My major league debut was complete. “High, P” didn’t show up in the box score, but the name of Jesus was lifted up as media outlets representing as many as 40 million viewers and readers took note. My incredible business partners Mike Snider and Lynn Golden have allowed me the opportunity to live a dream. Third Coast Sports couldn’t be a more perfect convergence of my passions. I get to build events around professional sports games that have a very intentional outreach element. All day every day our incredible staff, led by Courtney Baker, Lindsay Beals and Matt Toy is encouraging thousands of church leaders from California to New York to use sporting events as a chance to reach out to those that don’t have a church home.
I got called up to the big leagues Thursday. Lord willing, I’ll be here for a while.
Back on January 15 I wrote an article in the aftermath of the Sago Mine disaster entitled Prayers for Randal McCloy, Jr. In that article I expressed my sincere hope that one day Randal McCloy would not only recover but would be well enough to tell us what happened in those last few hours. I wrote:
We may never know this side of heaven what happened in that mine in those final hours but here’s praying, hoping and wishing that we do find out………from a completely healthy Randal McCloy, Jr. who stands before a sea of microphones and tells the world how God was glorified and Jesus was shared.
Randal McCloy did something just as good this week. On April 26 he wrote a letter to the families of the 12 men killed in that mine detailing what happened in those final hours.
“We were worried and afraid,” McCloy wrote, “but we began to accept our fate. Junior Toler led us all in the Sinner’s Prayer.”
Growing up in the church of Christ, the “Sinner’s Prayer” was “something the Baptists do”. I had never really even bothered to investigate what it might be or where it might have originated. Upon further investigation, most people point to Romans 10:9-13 as the basis for the “Sinner’s Prayer”. That passage reads:
“That if you confess with your mouth, “Jesus is Lord,” and believe in your heart that God raised him from the dead, you will be saved. For it is with your heart that you believe and are justified, and it is with your mouth that you confess and are saved. As the Scripture says, “Anyone who trusts in him will never be put to shame.” For there is no difference between Jew and Gentile—the same Lord is Lord of all and richly blesses all who call on him, for, “Everyone who calls on the name of the Lord will be saved.”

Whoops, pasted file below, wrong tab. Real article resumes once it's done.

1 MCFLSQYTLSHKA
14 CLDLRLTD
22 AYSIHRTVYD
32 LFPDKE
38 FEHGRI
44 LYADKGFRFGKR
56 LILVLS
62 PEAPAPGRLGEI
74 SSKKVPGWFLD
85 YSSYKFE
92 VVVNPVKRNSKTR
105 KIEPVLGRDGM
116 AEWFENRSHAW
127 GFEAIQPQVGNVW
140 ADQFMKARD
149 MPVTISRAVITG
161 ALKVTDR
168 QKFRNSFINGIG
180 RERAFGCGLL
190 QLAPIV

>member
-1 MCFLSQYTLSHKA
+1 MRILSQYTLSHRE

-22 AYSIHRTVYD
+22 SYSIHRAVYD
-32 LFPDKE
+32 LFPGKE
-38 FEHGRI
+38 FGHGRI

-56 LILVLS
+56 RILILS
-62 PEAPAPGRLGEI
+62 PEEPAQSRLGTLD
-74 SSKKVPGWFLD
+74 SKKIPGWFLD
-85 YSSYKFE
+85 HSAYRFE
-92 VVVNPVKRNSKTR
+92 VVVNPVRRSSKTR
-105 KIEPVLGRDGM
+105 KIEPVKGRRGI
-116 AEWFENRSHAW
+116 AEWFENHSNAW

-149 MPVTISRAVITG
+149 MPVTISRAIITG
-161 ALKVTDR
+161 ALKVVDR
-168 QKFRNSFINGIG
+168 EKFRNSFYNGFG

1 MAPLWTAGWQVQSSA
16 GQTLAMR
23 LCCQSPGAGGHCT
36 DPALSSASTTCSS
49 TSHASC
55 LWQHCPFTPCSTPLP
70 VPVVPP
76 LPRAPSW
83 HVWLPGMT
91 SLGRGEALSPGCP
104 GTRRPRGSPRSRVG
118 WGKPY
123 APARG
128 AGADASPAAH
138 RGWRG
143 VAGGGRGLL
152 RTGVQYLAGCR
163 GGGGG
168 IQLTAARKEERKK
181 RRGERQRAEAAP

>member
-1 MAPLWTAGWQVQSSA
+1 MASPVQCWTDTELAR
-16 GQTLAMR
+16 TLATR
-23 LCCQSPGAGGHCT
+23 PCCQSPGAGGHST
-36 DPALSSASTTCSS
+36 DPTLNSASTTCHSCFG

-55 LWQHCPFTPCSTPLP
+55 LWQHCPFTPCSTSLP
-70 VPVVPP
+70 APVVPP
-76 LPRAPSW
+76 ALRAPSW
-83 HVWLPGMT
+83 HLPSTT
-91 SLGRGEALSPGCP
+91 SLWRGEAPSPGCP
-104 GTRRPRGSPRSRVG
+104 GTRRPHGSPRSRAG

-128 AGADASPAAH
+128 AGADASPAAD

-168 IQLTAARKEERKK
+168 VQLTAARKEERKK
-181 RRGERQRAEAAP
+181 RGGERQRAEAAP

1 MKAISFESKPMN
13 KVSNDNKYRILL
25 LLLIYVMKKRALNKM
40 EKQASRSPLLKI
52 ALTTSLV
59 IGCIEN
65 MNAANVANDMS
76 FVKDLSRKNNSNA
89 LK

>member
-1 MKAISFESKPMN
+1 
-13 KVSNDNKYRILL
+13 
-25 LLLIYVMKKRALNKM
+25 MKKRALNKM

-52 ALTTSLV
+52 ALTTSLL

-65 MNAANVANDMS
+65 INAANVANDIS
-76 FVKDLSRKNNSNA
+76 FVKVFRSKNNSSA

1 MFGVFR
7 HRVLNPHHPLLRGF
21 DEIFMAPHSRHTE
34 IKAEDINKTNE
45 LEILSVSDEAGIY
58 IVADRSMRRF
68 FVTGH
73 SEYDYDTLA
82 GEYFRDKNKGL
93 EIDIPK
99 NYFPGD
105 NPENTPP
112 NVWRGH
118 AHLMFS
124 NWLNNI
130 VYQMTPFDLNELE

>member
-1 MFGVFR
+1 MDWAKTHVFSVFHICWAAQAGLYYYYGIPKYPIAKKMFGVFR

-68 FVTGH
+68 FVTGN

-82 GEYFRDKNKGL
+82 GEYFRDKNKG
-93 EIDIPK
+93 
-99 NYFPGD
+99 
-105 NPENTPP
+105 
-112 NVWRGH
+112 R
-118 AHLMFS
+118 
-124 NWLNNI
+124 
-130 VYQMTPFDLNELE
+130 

The examples I found of the “Sinner’s Prayer” were almost all like this one:
“Father, I know that I have broken your laws and my sins have separated me from you. I am truly sorry, and now I want to turn away from my past sinful life toward you. Please forgive me, and help me avoid sinning again. I believe that your son, Jesus Christ died for my sins, was resurrected from the dead, is alive, and hears my prayer. I invite Jesus to become the Lord of my life, to rule and reign in my heart from this day forward. Please send your Holy Spirit to help me obey You, and to do Your will for the rest of my life. In Jesus’ name I pray, Amen.”
What an incredible, scripture-based prayer! As the fumes and smoke literally sucked the life out of that hole in Sago, can you imagine the peace and comfort that prayer must have brought the men who had never prayed it before? Can you picture the tears in the eyes of the men who already knew the Lord as they heard these men pray this prayer?
Several years ago I heard a sermon in which the preacher asked the question, “Can a man who is trapped in a cave and can’t get to water to be baptized get to heaven?” His answer was absolutely not. He went on to discuss why Mother Teresa was in hell and why the man on his motorcycle that dies in a crash on his way to being baptized is in hell.
That preacher would give absolutely no credence to the belief that those miners who didn’t know Jesus before praying the “Sinner’s Prayer” could be in Paradise right now. He would argue since they weren’t baptized in water there’s no way they could be there. There are a lot of people and Bible scholars who would share the preacher’s sentiments.